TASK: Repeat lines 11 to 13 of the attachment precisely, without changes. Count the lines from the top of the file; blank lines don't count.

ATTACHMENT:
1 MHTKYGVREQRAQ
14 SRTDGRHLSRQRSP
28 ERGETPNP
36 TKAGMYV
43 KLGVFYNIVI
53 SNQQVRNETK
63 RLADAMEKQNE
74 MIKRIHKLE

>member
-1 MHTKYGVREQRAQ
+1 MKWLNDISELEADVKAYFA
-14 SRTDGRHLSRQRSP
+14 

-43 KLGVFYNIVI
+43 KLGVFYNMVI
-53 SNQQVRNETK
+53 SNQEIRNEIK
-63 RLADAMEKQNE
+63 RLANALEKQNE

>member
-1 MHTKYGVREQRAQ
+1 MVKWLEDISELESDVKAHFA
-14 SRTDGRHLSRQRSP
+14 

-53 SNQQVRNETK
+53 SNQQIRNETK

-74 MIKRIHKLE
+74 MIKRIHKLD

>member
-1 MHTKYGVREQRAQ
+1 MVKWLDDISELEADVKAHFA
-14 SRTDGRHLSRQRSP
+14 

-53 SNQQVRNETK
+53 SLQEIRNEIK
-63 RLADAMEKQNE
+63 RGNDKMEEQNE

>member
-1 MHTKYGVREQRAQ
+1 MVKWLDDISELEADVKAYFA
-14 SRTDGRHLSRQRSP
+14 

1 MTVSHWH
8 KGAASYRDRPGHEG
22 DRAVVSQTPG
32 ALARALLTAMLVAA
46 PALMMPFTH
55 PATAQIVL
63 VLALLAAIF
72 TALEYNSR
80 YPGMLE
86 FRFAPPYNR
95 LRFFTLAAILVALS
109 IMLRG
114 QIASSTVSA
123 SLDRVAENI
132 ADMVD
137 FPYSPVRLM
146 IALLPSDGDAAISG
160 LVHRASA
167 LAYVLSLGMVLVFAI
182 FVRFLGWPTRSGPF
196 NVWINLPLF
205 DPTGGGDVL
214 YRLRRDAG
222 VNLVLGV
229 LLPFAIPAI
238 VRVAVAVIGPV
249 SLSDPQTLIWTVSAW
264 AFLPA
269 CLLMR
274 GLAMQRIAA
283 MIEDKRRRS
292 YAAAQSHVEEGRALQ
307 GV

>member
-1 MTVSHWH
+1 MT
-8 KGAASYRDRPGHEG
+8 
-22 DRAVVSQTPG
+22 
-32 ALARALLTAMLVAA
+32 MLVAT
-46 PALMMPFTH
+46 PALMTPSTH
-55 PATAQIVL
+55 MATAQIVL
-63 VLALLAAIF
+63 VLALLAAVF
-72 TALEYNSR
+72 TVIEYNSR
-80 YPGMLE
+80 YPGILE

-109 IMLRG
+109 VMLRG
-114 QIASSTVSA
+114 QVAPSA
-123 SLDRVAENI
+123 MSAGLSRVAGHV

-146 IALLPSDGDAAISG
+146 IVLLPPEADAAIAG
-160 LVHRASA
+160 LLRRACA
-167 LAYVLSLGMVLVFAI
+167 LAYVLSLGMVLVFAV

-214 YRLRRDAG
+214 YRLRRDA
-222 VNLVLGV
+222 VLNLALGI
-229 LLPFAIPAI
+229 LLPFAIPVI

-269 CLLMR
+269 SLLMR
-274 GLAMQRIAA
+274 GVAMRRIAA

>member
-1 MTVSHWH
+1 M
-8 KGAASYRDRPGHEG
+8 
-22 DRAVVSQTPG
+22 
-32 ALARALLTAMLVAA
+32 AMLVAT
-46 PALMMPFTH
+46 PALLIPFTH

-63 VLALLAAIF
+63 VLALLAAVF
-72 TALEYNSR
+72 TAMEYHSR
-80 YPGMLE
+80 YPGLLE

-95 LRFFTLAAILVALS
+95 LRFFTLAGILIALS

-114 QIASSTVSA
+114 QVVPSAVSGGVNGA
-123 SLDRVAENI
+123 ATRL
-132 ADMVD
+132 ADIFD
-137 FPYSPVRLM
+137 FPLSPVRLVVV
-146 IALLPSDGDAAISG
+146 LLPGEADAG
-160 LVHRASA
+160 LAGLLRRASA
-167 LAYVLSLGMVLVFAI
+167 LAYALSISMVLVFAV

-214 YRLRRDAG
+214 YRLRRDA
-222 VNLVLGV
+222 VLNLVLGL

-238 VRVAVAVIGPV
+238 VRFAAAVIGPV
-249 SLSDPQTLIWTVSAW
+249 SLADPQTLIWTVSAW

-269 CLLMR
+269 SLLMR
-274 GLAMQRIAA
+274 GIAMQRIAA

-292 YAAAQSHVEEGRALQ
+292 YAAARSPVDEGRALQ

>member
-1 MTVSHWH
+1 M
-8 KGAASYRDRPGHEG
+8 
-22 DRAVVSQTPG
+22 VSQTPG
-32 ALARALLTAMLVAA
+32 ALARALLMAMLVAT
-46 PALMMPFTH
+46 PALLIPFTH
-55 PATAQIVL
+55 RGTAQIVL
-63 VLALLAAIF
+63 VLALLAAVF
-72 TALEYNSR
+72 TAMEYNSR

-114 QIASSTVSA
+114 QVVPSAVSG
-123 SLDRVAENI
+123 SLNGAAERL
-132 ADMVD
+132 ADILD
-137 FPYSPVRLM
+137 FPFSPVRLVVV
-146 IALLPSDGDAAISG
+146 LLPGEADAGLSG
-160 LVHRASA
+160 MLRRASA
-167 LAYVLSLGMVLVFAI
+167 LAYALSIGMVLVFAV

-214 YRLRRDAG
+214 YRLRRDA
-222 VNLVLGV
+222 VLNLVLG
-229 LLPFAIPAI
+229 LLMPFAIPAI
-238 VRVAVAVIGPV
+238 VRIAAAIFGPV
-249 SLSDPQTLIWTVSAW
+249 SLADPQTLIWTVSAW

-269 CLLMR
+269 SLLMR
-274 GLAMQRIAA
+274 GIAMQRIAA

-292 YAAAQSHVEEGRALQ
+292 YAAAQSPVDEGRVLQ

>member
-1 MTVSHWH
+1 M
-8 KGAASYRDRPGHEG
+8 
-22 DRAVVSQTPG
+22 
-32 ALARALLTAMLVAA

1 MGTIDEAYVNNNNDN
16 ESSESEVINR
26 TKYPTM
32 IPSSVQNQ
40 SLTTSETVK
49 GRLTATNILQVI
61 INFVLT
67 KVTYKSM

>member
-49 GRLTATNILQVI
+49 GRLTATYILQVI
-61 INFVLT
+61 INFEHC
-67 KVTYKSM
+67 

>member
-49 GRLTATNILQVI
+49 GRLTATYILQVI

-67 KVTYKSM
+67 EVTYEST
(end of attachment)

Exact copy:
+1 MKWLNDISELEADVKAYFA
-14 SRTDGRHLSRQRSP
+14 